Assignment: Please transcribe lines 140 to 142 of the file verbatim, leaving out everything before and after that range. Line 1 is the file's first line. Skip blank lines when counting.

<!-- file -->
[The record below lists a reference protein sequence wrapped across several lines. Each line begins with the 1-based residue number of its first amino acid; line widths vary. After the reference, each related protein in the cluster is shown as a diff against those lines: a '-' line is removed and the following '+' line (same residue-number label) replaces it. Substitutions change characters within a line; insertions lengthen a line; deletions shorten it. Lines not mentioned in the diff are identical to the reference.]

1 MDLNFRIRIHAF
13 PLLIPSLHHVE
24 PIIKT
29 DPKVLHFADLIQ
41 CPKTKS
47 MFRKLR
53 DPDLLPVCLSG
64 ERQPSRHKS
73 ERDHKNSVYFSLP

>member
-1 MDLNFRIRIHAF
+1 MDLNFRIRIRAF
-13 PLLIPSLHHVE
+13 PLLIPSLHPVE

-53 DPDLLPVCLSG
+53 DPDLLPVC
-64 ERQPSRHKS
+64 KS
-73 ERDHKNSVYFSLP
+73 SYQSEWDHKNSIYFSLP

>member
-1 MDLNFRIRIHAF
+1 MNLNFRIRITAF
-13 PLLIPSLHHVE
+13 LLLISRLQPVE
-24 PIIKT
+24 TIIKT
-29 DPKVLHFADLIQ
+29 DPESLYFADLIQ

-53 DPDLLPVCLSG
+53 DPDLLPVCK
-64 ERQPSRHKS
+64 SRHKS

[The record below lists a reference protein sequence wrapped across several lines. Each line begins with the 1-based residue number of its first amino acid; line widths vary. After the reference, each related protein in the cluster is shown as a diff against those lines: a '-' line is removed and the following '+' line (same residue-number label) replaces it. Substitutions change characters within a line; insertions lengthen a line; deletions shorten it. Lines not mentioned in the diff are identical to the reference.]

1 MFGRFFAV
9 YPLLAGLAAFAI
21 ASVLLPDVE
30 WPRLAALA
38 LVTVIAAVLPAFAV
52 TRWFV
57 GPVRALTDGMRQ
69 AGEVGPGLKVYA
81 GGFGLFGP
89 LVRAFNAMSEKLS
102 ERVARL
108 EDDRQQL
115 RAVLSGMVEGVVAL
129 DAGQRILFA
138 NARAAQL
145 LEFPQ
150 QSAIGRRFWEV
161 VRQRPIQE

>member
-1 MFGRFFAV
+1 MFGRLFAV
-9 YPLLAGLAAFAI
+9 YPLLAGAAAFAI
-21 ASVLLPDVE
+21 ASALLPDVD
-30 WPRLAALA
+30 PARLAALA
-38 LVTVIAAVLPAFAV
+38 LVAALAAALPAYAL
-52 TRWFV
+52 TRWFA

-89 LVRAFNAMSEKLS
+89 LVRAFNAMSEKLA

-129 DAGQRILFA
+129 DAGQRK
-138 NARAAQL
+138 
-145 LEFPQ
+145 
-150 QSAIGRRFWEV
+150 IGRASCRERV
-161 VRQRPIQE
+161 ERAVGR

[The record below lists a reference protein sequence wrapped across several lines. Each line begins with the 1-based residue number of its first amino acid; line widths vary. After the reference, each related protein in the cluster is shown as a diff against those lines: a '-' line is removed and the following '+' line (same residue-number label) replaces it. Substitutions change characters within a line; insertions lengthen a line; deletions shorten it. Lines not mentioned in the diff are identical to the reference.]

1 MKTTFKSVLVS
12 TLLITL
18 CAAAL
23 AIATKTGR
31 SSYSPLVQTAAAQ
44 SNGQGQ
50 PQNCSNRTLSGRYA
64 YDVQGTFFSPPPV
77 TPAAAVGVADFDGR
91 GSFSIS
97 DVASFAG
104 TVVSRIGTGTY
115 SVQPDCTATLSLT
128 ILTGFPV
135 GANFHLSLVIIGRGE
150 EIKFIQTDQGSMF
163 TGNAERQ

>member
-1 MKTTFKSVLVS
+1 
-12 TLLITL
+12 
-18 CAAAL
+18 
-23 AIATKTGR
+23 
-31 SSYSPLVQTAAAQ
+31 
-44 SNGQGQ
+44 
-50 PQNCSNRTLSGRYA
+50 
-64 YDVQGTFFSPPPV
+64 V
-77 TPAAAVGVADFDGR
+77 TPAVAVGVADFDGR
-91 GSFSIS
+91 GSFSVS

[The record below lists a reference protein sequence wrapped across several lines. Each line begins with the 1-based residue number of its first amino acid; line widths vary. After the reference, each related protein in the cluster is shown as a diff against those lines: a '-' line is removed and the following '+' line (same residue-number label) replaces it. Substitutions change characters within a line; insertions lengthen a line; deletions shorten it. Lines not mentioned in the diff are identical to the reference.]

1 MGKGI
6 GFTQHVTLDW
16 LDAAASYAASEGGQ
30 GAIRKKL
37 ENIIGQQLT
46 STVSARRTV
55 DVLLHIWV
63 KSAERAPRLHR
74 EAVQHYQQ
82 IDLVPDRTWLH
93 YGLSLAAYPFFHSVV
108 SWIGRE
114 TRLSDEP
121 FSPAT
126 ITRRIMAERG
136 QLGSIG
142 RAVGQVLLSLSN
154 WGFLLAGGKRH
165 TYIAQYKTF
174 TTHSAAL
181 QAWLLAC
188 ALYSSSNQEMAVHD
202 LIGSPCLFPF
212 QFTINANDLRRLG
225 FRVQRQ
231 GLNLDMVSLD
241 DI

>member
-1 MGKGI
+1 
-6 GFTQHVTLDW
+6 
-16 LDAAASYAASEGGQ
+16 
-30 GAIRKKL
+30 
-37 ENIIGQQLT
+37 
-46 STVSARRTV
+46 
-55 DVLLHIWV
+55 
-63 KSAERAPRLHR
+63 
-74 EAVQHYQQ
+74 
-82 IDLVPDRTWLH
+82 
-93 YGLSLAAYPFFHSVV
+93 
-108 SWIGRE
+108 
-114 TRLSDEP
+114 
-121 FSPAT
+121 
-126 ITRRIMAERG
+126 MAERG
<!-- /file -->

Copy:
188 ALYSSSNQEMAVHD
202 LIGSPCLFPF
212 QFTINANDLRRLG